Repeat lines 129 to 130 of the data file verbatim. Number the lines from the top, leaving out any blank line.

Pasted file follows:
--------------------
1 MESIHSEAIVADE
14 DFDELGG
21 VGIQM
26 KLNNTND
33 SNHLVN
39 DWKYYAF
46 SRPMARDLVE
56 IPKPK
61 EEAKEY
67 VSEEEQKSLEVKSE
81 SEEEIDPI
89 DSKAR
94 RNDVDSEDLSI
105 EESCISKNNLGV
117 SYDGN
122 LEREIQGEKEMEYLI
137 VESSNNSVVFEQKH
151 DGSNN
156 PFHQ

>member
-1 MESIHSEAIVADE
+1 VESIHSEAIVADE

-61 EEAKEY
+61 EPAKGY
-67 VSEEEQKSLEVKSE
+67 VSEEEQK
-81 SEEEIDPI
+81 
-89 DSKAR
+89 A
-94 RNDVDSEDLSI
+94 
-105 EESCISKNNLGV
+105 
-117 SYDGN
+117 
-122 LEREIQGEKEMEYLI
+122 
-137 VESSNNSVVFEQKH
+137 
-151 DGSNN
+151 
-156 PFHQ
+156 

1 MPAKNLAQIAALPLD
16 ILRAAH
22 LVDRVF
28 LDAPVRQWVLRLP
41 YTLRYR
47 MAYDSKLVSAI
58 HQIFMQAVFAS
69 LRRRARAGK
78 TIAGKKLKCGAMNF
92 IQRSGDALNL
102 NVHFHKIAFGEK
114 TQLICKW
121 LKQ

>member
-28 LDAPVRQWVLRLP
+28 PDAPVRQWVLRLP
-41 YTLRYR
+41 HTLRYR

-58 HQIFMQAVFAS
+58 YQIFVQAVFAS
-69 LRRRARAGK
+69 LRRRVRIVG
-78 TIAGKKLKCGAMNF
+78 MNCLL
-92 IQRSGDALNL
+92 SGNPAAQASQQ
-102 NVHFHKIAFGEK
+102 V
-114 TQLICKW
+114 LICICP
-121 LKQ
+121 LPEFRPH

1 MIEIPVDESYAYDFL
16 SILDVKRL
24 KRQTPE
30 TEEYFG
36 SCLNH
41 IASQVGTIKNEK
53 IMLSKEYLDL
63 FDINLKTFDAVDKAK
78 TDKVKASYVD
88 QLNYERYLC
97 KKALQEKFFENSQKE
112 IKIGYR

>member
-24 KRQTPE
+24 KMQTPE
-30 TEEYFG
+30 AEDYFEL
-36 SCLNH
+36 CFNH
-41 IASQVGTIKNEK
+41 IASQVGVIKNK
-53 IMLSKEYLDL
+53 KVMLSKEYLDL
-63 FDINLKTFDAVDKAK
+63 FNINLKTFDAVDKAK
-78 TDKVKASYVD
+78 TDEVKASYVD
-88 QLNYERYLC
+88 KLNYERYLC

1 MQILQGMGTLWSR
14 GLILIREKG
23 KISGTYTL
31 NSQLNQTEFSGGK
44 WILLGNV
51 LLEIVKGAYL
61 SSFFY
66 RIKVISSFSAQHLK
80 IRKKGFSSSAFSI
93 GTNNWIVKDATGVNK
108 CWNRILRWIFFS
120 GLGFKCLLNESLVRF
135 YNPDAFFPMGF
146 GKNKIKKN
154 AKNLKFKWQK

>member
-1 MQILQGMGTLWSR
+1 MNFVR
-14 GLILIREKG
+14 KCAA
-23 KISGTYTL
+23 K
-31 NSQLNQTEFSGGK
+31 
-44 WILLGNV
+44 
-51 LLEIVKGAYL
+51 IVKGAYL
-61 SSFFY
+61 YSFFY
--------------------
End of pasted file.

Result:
+31 
-44 WILLGNV